It seems like the prevailing message about going green these days is to buy more stuff. The challenge is sorting through a lot of hype to find products, services and programs that are actually good for the environment. Let’s look at some facts about the current state of green living and some ways that you can become more conscious about your participation in this important movement.
You may wonder: Is America really becoming greener with all of its eco-type events and programs? I read a report recently indicating that 77 percent of Americans recycle. The southern region of the United States has the lowest participation nationally at 68 percent. One of the surprising factoids revealed was that Americans over 62 years old recycle more (81 percent) than younger adults ages 18 to 30 (70 percent). Oregon gets the most love for being recycle-friendly.
There also are some promising products now for sale on the market including solar panel systems, solar water heaters, earth-friendly building materials, and hybrid and electric vehicles. Less expensive choices include more sustainable clothing items, compact fluorescent light bulbs, rechargeable batteries, and reusable shopping bags.
Okay, now a question: What about reusable shopping bags? No doubt these bags have sold like hotcakes since 2007, but start noticing how many people are actually using them when you visit the grocery store.
Many reusable bags live lonely lives in the trunks and back seats of American automobiles.
According to the Worldwatch Institute, Americans throw away more than 100 billion plastic bags annually. Less than six percent of this total ends up in a recycling bin. Making a more conscious effort to actually use these carriers is a good first step in improving your green lifestyle.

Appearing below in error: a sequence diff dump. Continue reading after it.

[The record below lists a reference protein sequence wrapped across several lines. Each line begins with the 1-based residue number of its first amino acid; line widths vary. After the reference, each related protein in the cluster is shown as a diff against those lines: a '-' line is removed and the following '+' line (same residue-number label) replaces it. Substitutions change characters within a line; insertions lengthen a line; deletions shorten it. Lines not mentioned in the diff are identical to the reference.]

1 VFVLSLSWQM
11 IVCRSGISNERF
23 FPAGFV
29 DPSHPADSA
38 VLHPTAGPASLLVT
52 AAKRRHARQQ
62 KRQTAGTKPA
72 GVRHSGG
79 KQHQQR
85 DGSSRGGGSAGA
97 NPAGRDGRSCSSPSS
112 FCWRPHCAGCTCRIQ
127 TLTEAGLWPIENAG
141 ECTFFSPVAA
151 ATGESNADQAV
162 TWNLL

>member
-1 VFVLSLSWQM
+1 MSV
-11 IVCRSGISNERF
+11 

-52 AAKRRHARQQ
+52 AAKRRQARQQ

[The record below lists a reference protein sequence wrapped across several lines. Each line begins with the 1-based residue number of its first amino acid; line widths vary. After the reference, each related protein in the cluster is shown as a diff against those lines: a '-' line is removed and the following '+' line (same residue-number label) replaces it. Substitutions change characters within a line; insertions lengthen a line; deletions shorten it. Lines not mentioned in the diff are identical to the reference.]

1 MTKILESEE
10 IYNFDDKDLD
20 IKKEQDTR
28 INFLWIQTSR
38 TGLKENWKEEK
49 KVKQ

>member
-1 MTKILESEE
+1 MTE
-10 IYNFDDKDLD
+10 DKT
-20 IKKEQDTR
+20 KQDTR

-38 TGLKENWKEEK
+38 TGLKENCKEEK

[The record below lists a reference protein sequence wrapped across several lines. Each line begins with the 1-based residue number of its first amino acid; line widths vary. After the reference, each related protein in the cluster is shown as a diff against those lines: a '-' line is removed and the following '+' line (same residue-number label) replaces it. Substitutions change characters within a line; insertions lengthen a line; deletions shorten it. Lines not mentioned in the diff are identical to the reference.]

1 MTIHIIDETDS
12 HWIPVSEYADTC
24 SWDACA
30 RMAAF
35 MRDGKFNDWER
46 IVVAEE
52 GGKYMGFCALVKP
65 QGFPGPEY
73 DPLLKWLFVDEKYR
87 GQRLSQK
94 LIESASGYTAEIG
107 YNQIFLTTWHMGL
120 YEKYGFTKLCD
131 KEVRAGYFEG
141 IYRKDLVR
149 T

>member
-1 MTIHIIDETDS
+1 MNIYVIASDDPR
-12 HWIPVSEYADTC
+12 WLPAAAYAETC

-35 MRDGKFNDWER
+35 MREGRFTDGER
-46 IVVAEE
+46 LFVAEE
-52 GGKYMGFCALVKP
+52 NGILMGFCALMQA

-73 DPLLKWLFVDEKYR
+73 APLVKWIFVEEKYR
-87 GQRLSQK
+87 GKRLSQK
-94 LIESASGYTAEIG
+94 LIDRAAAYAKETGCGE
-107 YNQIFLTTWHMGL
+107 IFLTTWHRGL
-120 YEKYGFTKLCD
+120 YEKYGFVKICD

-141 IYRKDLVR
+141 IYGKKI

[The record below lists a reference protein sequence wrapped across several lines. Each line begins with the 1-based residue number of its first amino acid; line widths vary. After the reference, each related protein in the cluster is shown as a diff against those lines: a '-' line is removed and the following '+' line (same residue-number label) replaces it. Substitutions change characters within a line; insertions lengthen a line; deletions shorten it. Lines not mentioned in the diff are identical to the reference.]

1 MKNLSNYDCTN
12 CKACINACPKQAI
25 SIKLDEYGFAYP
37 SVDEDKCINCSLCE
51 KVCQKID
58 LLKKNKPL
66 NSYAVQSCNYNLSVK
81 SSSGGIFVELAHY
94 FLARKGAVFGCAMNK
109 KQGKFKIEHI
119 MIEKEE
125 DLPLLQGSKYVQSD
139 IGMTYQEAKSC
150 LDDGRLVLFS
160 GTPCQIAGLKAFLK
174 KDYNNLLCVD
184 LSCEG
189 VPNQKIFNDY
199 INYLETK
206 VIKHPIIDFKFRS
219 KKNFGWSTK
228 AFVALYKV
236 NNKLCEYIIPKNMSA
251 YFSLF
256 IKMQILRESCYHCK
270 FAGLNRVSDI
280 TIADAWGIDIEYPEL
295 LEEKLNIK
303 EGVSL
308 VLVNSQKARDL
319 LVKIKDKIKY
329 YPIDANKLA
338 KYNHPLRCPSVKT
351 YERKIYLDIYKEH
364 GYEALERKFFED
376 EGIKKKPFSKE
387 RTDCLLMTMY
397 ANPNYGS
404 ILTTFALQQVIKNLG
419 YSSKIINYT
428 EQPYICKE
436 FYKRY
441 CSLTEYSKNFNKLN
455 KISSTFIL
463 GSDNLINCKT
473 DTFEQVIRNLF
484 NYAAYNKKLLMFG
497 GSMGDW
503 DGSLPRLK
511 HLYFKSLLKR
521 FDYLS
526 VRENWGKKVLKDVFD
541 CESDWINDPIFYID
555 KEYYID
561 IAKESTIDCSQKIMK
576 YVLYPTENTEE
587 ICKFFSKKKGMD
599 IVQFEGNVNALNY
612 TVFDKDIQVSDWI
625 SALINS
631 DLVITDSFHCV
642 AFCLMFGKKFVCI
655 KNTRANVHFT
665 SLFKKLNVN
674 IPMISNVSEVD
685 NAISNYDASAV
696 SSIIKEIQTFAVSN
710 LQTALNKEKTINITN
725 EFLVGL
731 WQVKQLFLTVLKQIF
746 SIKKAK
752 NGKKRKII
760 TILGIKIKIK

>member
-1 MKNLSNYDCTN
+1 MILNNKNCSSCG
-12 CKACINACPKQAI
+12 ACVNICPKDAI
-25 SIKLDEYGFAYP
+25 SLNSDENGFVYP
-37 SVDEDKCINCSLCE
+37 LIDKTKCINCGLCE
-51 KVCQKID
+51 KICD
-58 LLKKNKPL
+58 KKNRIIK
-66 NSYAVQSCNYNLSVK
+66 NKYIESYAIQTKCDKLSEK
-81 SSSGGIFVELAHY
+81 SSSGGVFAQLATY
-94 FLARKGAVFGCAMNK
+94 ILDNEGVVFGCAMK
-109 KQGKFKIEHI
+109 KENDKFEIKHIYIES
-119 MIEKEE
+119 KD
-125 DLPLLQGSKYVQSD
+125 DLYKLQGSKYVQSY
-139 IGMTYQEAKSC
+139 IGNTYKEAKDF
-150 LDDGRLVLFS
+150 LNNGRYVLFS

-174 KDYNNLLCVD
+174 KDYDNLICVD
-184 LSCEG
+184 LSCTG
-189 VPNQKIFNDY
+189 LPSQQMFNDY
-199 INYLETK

Recycling, reusable bags, and using other products that reduce energy consumption are meaningful entry points to green living.
So, what else can you do? Here are some practical ideas for becoming a more hands-on environmentalist organized around three areas—volunteering, expanding your knowledge, and advocacy.
Volunteer–There are many organizations in our region that would welcome a helping hand. This is a time-proven way to make a difference, while also making new connections. Here are some of the local organizations you might want to support: Sarasota Bay Estuary Program, Mote Marine Laboratory, Keep Sarasota County Beautiful, Keep Manatee County Beautiful, Sierra Club, ManaSota-88, Save Our Seabirds, Friends of Sarasota County Parks, American Littoral Society, Audubon of Florida, and the Florida Native Plant Society.
I’ve been doing volunteer work with the Bay Guardians, a program funded by the Sarasota Bay Estuary Program. Recent projects involved removing invasive plants at G.WIZ in downtown Sarasota and Neal Preserve in Manatee County. Each outing requires about three hours of work.